I’ve always had a fascination with analog electronic instruments—their physicality, their satisfyingly tactile knobs, levers & toggle switches, their relatively straightforward functionality of manipulating electronic impulses through wires on a circuitboard—and after recently falling into a late-night YouTube rabbit hole looking at videos about circuit bending*, I discovered the work of Tim Kaiser. Kaiser is like a mellow Frank Black crossed with a slightly twisted Mr. Science, creating one-of-a-kind electronic instruments in his basement workshop/laboratory from all manner of toys, industrial cast-offs, and obsolescent technologies. He searches the thrift stores and garage sales of his hometown of Duluth, Minnesota for the raw materials he uses to create frankenstein monsters of electronic noise. After a musical career (as a guitarist) that spanned punk rock to big band swing, Kaiser looked for new forms of musical expression and found it in the buzz, clang and whirl of ambient industrial soundscapes.
Kaiser builds these noisemakers for his own ambient performances (check out performance footage and select downloads from his handmade album releases) and as commissions for analog-loving clients. From the galleries on his site, it looks like he gives names to each and every one. His cased, circuit-bent creations names like Machina Dementia, The Clang-O-Matic, The Electronic Prayer Machine, and the Drone Machine IV (seen below right). His stringed instruments have names like The Upright Hammered Spring Bass, The Tri-Cello # 2 (commissioned by BT), and a series of Anti-Guitars.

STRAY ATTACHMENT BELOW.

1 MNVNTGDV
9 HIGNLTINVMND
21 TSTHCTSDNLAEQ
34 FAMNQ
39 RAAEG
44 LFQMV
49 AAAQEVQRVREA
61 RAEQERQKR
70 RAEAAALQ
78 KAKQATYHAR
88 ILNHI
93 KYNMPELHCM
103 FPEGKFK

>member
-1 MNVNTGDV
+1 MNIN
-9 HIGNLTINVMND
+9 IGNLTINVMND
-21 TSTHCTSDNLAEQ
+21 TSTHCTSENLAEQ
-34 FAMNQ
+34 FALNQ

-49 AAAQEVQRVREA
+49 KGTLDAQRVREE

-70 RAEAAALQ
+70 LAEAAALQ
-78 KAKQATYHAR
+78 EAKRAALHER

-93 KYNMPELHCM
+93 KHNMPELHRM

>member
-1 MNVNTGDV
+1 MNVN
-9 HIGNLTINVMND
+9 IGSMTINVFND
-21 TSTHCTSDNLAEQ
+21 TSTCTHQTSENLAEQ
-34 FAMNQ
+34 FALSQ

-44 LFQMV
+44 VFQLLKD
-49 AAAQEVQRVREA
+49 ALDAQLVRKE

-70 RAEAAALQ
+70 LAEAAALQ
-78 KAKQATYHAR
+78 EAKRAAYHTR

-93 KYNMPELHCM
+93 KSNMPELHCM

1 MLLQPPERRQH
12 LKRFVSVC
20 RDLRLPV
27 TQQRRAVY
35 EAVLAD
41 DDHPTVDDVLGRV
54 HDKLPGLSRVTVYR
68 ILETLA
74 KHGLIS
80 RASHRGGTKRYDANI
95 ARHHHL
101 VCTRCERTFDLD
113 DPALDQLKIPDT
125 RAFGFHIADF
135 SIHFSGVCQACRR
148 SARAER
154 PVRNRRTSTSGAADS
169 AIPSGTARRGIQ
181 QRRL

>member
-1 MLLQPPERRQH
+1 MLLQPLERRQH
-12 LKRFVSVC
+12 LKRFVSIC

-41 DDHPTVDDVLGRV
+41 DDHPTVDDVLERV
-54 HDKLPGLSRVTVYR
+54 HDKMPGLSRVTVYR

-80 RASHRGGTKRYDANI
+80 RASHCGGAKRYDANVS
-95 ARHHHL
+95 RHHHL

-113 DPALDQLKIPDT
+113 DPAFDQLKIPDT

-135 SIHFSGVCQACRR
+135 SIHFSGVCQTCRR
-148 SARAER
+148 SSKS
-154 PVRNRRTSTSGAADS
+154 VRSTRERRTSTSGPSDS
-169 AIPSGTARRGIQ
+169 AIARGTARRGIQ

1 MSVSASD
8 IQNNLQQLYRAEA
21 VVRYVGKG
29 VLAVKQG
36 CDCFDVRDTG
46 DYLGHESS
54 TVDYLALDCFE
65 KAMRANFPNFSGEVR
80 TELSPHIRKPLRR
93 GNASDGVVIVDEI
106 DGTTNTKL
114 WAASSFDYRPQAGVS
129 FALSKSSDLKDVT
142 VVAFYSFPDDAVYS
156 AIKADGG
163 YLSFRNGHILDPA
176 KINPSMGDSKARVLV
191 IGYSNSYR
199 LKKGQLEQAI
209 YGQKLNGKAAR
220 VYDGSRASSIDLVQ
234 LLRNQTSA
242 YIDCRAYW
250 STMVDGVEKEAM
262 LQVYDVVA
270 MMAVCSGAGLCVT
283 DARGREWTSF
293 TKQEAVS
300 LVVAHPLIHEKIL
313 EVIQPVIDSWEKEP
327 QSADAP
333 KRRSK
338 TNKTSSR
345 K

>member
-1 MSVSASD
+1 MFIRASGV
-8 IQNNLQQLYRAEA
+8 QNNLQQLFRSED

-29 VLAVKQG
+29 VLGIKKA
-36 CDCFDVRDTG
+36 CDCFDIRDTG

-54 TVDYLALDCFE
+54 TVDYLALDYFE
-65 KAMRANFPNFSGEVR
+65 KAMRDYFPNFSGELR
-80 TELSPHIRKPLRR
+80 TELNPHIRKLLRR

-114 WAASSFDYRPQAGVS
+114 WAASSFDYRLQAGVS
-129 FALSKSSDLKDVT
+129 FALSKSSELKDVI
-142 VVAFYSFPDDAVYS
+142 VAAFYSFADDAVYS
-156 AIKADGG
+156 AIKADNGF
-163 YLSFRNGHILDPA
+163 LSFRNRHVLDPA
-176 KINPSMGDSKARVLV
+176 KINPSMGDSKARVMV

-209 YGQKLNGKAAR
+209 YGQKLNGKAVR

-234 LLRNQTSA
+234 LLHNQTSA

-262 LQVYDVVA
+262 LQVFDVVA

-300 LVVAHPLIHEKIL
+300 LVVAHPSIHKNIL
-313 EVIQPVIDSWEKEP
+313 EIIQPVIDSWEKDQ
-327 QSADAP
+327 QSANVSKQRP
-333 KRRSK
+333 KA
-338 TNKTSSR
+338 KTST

Whereas the like-minded Aphex Twin shrouds himself and his circuit-bent analog gear in inscrutable mystery, Tim Kaiser tells you how he does everything to make those weird noises. Check out the 10 minute segment about Tim Kaiser produced for the web-only show Make: (yeah, I’d never heard of it either). The bit where he shakes a Salvation Army thrift store playpen overflowing with stuffed animals looking for that holy grail bear with the noisemaker guts is priceless.
*Circuit bending is the creative customization of the circuits within electronic devices such as low voltage, battery-powered guitar effects, children’s toys and small digital synthesizers to create new musical or visual instruments and sound generators